Geoff Baker covers the Mariners for The Seattle Times. He provides daily coverage of the team throughout spring training, and during the season.
December 4, 2008 8:25 AM
Posted by Geoff Baker
Just got done with a special segment on KJR AM 950 with host Mitch Levy, where he asked me for my thoughts on Russell Branyan and Ken Griffey Jr. They both tie in to one another in a way. It's all a question of where they fit with this team moving forward. As some of you have already mentioned, they are similar hitters in that both would be a risk of sorts. Griffey is on the downside of his career, while Branyan has never played an entire season. Both are in their 30s and look like they would be stop-gap solutions for a developing club.
All that is true.
But here's the thing. With Branyan, the risk is very small. The M's are on the hook to him for $1.4 million, or $1.9 million if he performs the way they hope.
At the very least, Branyan is a serious upgrade over former backup first and third baseman Miguel Cairo in the hitting department. He is also a power upgrade over Bryan LaHair, the guy who finished last season as the everyday first baseman. Maybe not long-term. But until LaHair hits for better power, Branyan has to be viewed as an upgrade.
Now, any GM looking to make this team better has to factor those last two points into the equation when looking at whether to add Griffey to this team.
The first part is simple. Griffey will only be a small risk if the Mariners can sign him to a similar, incentives-laden deal where not a whole lot of money is guaranteed. A couple of years ago, Jose Guillen was signed by Seattle to a $5.5 million deal for the 2007 season, with incentives that took it up to $9 million when he actually produced. He now makes $12 million a year as a guy who proved he could still hit.
Guillen then was much younger than Griffey is now. So, cut those Guillen contract numbers from 2007 in half and you'd get a good base point for where to go with Griffey. Maybe $2 million or $3 million guaranteed, with incentives that could perhaps double that if he hits some power targets. Anything much more, and the team should take a pass because the risk becomes greater. Why take on too much risk in a rebuilding year?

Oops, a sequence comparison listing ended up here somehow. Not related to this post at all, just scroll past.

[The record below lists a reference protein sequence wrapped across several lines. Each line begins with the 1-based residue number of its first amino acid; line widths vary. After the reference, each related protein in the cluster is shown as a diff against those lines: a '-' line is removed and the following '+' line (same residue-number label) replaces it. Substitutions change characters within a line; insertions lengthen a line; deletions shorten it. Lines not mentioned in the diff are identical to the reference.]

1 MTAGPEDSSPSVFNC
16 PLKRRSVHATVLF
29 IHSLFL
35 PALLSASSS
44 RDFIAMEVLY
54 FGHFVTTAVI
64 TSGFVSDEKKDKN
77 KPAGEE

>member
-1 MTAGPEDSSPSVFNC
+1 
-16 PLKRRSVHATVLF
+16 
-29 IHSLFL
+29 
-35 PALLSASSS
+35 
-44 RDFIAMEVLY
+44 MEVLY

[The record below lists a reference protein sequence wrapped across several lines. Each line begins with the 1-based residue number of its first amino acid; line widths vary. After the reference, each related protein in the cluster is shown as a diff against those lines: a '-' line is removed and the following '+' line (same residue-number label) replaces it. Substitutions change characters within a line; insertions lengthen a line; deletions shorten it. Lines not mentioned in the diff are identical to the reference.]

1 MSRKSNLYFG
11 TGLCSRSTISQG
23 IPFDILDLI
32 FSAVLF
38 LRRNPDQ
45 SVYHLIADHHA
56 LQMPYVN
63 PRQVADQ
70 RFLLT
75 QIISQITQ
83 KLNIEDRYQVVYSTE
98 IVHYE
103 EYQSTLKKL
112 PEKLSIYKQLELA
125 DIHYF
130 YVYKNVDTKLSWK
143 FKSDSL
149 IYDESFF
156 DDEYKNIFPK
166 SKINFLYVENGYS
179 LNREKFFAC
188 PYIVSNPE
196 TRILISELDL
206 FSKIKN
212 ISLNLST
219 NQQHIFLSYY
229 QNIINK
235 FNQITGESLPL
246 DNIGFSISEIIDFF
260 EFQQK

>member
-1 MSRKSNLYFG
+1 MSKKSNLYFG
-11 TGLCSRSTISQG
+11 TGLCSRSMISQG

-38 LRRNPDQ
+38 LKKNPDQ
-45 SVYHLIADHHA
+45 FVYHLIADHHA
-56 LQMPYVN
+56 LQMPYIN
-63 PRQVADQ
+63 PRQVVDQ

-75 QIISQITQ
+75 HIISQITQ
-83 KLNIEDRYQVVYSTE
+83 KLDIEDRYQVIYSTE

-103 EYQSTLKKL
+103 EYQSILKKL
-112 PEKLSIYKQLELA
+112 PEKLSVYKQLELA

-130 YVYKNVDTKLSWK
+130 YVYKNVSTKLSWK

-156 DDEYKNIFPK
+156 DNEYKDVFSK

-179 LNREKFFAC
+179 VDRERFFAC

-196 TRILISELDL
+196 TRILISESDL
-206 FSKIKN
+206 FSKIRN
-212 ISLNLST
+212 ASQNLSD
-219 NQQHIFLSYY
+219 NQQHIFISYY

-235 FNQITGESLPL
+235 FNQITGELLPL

That done, you come to the more difficult factor that has to be weighed. Is Griffey an upgrade over what the team currently has? Is he enough of an upgrade to give him playing time over developing players?
Zduriencik has said he wants until the end of next week to get a better handle on his team before moving ahead with any Griffey plans. Here's what is going to happen between now and then.
On Sunday, Raul Ibanez will either accept or reject the team's arbitration offer. If he rejects it, as is expected, the team will almost certainly lose its biggest power bat of the past three seasons. And don't forget, this is a team that -- even with Ibanez -- is one of the worst in the majors power-wise.
But the team has to wait and see what Ibanez does. If he pulls a stunner and accepts arbitration, the team would have him for the 2009 season. Zduriencik's needs in the short-term would be a little less urgent. They would still be there in the long-term, but his current shopping list would likely change. With Branyan aboard as a stop-gap/experiment, I doubt the Mariners would sign Griffey if they still had Ibanez around as another stop-gap for 2009. Only so many stop-gaps you really want at one time.
Once Ibanez rejects the arbitration offer, then you start thinking about Griffey again. So, we wait.
Next, on Monday, the winter meetings begin in Las Vegas. Assuming Ibanez has rejected the M's offer, Zduriencik heads to Vegas with a pressing list that includes the need for power in both the near and long-term. The addition of Branyan will help him sleep nights, since he's at least upgraded a power position some. But the power void is still huge. And the only way to fix that -- without blowing big bucks on a free-agent -- is via trade. The M's have plenty of arms that interest other teams. Zduriencik will have to trade some of that pitching to bring in bats. It's quite simple. Between J.J. Putz, Brandon Morrow, Ryan Rowland-Smith, Ryan Feierabend, Jarrod Washburn and Erik Bedard, not everyone can stay. And Washburn alone likely won't get this team all it needs. Zduriencik may have to bite the bullet and give up some popular names.
By the end of next week, he should know whether or not he's gotten the ball rolling on some trades that could significantly impact the offense in the near and long term. Once he's got an idea of what he could get, then you go back and look to see whether any voids remain. That's where Griffey comes in. If you're Zduriencik and you know the trade route alone won't fill your short-term needs, you can consider bringing Griffey in to help you sleep better.
He'd be a one-year solution, make some fans warm and fuzzy and maybe -- just maybe -- give this team a little more power than it has. Branyan gives you better power at first base. But you still don't know how many games he can do that over without wearing down. Some players improve with more playing time. Others tail off.
And frankly, if Ibanez goes, every position other than third base and second base will need an upgrade. If Adrian Beltre gets dealt, then third would need an upgrade as well.
This team is in dire straits power-wise. That's why a Griffey addition, under the right circumstances, could still make sense even with Branyan aboard. But Zduriencik needs some time to see whether he can do better via the wheeler-dealer route.
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